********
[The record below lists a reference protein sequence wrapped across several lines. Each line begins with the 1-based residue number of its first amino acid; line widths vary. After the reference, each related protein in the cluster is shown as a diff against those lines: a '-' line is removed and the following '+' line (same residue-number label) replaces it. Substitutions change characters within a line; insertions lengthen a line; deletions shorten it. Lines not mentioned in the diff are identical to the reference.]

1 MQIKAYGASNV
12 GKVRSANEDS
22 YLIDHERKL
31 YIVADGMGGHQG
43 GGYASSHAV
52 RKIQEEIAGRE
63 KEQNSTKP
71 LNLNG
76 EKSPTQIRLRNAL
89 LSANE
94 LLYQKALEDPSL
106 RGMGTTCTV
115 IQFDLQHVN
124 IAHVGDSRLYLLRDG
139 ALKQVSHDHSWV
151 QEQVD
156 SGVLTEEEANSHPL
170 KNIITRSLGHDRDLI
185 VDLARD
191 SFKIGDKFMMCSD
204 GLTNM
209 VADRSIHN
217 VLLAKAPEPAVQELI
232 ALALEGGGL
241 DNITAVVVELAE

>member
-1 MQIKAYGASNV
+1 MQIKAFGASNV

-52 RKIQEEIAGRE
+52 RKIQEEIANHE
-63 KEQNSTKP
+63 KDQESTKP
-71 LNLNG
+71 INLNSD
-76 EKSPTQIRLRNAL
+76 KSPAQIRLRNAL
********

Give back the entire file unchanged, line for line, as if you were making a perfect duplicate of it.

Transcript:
[The record below lists a reference protein sequence wrapped across several lines. Each line begins with the 1-based residue number of its first amino acid; line widths vary. After the reference, each related protein in the cluster is shown as a diff against those lines: a '-' line is removed and the following '+' line (same residue-number label) replaces it. Substitutions change characters within a line; insertions lengthen a line; deletions shorten it. Lines not mentioned in the diff are identical to the reference.]

1 MQIKAYGASNV
12 GKVRSANEDS
22 YLIDHERKL
31 YIVADGMGGHQG
43 GGYASSHAV
52 RKIQEEIAGRE
63 KEQNSTKP
71 LNLNG
76 EKSPTQIRLRNAL
89 LSANE
94 LLYQKALEDPSL
106 RGMGTTCTV
115 IQFDLQHVN
124 IAHVGDSRLYLLRDG
139 ALKQVSHDHSWV
151 QEQVD
156 SGVLTEEEANSHPL
170 KNIITRSLGHDRDLI
185 VDLARD
191 SFKIGDKFMMCSD
204 GLTNM
209 VADRSIHN
217 VLLAKAPEPAVQELI
232 ALALEGGGL
241 DNITAVVVELAE

>member
-1 MQIKAYGASNV
+1 MQIKAFGASNV

-52 RKIQEEIAGRE
+52 RKIQEEIANHE
-63 KEQNSTKP
+63 KDQESTKP
-71 LNLNG
+71 INLNSD
-76 EKSPTQIRLRNAL
+76 KSPAQIRLRNAL